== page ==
The greater is Fiddich, having its rise partly from the hill and partly from the Alachymachan, five large miles from the church to the south-west. From thence, running north-east four miles, through a glen and forrest to which it gives name, it hath, on its northern bank, the decayed Castle of Auchindown, standing on a rising ground, a mile from the church southwards; and from thence a short half mile, the house of Keithmore, standing on the same side of the river: turning its course here north-westwards, a large mile to the place where it receives the rivulet of Dullan, a short quarter of a mile from the church to the north ; and from thence running northwards a short quarter of a mile, it hath, standing on its western bank, the old Castle of Balvanie, at first built by and since rebuilt by Stewart, Earle of Athol; and from thence, a quarter of mile northwards, a new house, built by William Duff of Braco, anno M.DCC.XXIV (1724). It is distant from Elgin to the north ten miles, from Aberdeen to the south-east thirty-two miles, from Castle Gordon six miles. Half a mile from Balvanie, northwards, stands the house of Tullich, on the eastside of the water of Fiddich; and half a mile from that, to the north, stands the house of Kinninvay, on the same side of the water. This rivulet of Fiddich, half a mile below Kinninvay, turning north-west, and continuing its course that way for a large mile, falls into Spey at a place called Boat of Fiddich, in the parish of Aberlour.

The third rivulet is I’la, having its rise in that place where Mortleich marches with Botriphny, from a loch commonly called Loch Park, lying from Balvanie a mile to the east, scarcely a quarter of a mile in breadth where brodest, and half a mile in length, and sending forth its waters eastwards through the parish of Botriphny, gives rise to the water of Ila.
Four miles from the church, eastwards, stands the house of Edinglassie, with a burgh of barony and tolbooth, and yearly fair, closs on the west side of the river Dovern, which separates the parish of Glass from the parish of Mortleich. It is of an fruitfull soill. The King is patrone.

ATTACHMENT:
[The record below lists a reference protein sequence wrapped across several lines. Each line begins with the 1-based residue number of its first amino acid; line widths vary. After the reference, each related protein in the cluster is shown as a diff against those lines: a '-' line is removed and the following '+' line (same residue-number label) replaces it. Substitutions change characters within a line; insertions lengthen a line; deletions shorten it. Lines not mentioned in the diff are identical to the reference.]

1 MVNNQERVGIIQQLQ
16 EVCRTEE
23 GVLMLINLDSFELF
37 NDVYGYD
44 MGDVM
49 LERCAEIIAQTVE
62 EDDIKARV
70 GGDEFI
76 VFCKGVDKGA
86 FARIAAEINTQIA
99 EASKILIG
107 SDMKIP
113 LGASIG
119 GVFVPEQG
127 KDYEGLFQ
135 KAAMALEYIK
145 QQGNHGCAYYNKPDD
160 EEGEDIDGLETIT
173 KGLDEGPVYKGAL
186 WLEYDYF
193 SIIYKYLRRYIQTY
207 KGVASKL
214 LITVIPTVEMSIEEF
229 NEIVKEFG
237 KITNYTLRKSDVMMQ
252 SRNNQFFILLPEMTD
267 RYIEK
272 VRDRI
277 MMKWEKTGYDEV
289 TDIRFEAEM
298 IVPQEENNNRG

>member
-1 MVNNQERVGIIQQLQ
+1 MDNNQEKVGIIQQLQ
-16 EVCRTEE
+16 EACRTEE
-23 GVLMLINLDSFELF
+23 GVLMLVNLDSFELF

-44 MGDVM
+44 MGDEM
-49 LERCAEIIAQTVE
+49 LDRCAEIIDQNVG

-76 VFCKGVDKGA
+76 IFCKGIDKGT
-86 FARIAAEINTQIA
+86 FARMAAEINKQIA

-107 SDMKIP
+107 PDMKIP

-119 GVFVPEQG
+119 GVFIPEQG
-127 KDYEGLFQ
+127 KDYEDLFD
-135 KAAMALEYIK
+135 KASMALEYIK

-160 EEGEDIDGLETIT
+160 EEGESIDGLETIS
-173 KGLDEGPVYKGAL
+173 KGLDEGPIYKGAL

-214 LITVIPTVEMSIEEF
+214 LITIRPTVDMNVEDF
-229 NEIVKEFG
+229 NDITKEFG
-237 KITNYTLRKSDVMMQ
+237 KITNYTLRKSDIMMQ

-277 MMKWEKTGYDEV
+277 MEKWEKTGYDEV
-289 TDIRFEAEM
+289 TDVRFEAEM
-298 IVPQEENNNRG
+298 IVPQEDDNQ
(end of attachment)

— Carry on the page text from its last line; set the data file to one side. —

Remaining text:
The church is indeed venerable, but only because it is old. Tradition reports that its walls are the very same as in the beginning of the eleventh century; and they are so strong that it is thought they may stand for hundreds of years to come. The doors and windows, and the simplicity of the whole edifice, bear witness to it sage. The windows are long narrow slits of six feet high, and only ten or eleven inches wide on the outside, but so much sloped away as to measure at their utmost projection ten or twelve feet within. Its shape is that of an oblong, of about ninety feet by twenty-eight. The choir on the east end is twenty-seven feet long, and a few feet higher than the rest of the building. On the ridge of the choir is what they call The Three Bishops, a pyramid like stone of little show, with the semblance of a face on each of its sides, right rudely cut. It has been said that the effigy of Bishop Beyn is to be seen in the wall near the postern door, whereabout it is imagined the tomb of the three first bishops might be found under a vault; but this, at least as to the effigy, is not the case; and for the tomb there has been no search. Nor are there any effigies in the church, except one at full length, over the door which leads from the choir to The Leslies’ Aisle, or burying ground, (with no inscription, but called a predecessor of the Kinninvie family); and two half lengths of Alexander Duff of Keithmore, and Helen Grant of Allachie, his spouse, on the southside of the choir, with a Latin inscription. There is another inscription in marble, on a monument to Mr. Hugh Innes, first presbyterian parson of Mortlach after the revolution. There are likewise some very ancient looking gravestones with Saxon characters, below the seats and in the passages. On the banks of the Dullan, a little below the church, appears the foundation of a house overgrown with grass, which would be walked over with litle notice, if one were not told that here was the Bishop’s palace. Not far then ceis apart of the public road, on the opposite side of the same rivulet, leading to the east, called Gordon’s Cross. A round stone, which is thought to have been the pedestal of the cross, remains to be seen. There is on the glebe a standing stone, having on two of its opposite sides some rude and unintelligible sculpture.” (The Statistical Account of Scotland, vol. xvii. p.430—432,445. Edinb.,1796.) “ There is on the glebe a large upright stone about seven feet high, on the one side of which are rudely carved a cross and two figures of animals, and on the other side a snake.” (The New Statistical Account of Scotland, number xi. p.106. Edinb. 1836.) “The church was a little modernized by an addition made to it seven years ago.” (Id.,p.108.)]